When Elizabeth receives a letter from Jane informing her that Lydia has run away with Wickham, she is forced to confess the news to Darcy. She returns home, lamenting that he could never love her now. Mr. Gardiner goes to London to find Lydia and Wickham; the family hopes to make the couple marry to avoid the shame of them living together out of wedlock. After the wedding, Elizabeth learns Darcy paid Wickham’s large debts to convince him to marry Lydia. She is overwhelmed by his kindness and hopes he did it for her.
Bingley and Darcy return to Netherfield, and Bingley proposes to Jane. One day, Elizabeth is surprised to receive a visit from Lady Catherine, who says she’s heard that Elizabeth is going to marry Darcy and demands that she promise never to do so. Elizabeth refuses to make this promise. When Elizabeth next sees Darcy at Longbourn, she thanks him for helping Lydia, and the two confess their love. Darcy explains how he’d taken her criticism to heart and how his hope was revived when Lady Catherine told him Elizabeth had refused to promise she wouldn’t marry him.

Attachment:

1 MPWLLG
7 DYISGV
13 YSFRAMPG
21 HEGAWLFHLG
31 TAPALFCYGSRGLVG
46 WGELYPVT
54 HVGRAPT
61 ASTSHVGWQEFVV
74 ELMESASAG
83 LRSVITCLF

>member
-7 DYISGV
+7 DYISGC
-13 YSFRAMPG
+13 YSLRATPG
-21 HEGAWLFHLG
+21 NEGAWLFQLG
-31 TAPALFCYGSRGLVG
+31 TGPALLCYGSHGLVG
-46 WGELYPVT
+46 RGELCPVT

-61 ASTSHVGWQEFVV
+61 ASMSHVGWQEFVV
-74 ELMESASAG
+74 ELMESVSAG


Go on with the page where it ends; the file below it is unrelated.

Once married, Elizabeth is glad to move to Pemberley, especially once Jane and Bingley move to an estate nearby. Lydia frequently appeals to Jane and Elizabeth for money. Miss Darcy lives at Pemberley, and she and Elizabeth become good friends. Elizabeth enjoys visits from Mr. Bennet and the Gardiners.
By Jane Austen